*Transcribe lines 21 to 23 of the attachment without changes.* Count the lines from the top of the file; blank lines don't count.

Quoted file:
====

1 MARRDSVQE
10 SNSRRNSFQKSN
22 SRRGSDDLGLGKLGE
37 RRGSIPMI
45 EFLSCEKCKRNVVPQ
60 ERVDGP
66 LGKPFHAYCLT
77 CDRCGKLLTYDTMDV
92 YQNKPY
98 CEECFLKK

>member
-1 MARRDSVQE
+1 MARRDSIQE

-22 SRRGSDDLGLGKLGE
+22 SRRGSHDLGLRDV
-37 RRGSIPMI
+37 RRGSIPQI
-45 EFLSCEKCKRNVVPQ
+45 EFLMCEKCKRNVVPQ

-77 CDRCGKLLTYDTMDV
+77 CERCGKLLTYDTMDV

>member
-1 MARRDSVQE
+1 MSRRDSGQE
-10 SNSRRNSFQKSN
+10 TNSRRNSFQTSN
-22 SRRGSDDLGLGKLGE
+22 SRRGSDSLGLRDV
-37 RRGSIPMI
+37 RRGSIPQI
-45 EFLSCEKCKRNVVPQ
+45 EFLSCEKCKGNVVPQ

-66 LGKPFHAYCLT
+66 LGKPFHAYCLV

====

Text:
+77 CERCGKLLTYDTMDV

>member
-1 MARRDSVQE